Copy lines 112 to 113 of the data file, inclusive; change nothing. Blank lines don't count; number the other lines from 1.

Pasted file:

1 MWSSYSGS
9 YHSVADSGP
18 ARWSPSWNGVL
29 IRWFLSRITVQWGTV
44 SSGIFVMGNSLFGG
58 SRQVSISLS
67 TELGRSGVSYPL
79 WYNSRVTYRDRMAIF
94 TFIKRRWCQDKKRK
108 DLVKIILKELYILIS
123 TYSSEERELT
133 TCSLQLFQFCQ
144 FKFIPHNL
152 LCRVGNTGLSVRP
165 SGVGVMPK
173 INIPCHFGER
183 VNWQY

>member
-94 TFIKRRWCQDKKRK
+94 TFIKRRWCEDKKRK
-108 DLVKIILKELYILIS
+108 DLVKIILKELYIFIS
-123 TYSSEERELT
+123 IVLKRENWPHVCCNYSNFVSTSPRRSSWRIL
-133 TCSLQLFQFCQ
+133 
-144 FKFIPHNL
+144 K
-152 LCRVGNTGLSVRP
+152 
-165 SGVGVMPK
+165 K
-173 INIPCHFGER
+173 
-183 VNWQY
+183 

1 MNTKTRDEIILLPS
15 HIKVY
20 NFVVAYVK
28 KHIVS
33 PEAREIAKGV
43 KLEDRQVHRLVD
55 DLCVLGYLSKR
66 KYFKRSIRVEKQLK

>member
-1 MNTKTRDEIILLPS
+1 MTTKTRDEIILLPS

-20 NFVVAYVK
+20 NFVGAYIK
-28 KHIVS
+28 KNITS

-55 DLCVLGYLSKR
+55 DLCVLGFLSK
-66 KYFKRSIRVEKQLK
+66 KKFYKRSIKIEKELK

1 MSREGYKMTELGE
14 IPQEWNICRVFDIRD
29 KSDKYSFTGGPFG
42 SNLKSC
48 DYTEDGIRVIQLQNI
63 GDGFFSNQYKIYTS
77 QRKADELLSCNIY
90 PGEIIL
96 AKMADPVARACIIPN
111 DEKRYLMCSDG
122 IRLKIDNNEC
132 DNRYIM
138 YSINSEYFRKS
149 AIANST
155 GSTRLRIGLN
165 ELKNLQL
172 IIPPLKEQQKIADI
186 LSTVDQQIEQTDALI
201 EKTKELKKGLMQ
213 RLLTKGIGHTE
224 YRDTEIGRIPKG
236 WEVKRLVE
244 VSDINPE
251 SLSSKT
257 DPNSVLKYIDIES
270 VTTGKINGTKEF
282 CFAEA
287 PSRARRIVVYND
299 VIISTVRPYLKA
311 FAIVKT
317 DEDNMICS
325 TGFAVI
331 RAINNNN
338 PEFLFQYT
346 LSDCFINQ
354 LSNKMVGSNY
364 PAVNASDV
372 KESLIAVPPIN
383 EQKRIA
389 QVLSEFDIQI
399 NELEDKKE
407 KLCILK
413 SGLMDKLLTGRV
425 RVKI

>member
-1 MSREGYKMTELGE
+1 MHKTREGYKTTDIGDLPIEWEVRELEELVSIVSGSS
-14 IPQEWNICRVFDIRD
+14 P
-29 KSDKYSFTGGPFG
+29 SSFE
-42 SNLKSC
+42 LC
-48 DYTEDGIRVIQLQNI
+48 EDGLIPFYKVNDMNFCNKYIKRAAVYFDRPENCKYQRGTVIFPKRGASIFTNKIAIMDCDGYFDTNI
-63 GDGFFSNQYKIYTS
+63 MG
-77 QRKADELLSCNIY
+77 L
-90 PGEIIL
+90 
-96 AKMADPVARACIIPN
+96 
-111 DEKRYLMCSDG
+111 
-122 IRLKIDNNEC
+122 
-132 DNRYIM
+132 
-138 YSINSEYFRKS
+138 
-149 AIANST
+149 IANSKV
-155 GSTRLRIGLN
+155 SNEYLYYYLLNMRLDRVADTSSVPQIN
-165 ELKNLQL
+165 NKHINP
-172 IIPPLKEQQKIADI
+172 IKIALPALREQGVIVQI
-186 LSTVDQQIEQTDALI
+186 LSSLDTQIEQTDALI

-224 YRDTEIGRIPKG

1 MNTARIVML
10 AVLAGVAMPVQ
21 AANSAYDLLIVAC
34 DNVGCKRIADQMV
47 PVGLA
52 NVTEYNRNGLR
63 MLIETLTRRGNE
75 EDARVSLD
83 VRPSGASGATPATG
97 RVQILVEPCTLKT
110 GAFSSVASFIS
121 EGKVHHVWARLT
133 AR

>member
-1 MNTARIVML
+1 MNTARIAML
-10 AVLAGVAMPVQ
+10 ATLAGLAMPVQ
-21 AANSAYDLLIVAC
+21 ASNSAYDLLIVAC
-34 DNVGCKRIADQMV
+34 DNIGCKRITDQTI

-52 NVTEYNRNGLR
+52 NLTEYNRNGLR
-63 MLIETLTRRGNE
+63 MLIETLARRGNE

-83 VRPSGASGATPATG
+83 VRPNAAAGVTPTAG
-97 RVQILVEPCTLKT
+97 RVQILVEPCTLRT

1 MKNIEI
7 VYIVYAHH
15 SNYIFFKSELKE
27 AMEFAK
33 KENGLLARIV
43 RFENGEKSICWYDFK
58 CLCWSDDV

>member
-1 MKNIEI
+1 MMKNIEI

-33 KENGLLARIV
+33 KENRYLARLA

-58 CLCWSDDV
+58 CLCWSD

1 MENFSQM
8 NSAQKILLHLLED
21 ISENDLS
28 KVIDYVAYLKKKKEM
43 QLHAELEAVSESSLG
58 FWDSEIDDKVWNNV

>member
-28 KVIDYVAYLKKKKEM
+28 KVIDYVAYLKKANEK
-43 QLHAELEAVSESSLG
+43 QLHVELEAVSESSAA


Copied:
+63 MG
-77 QRKADELLSCNIY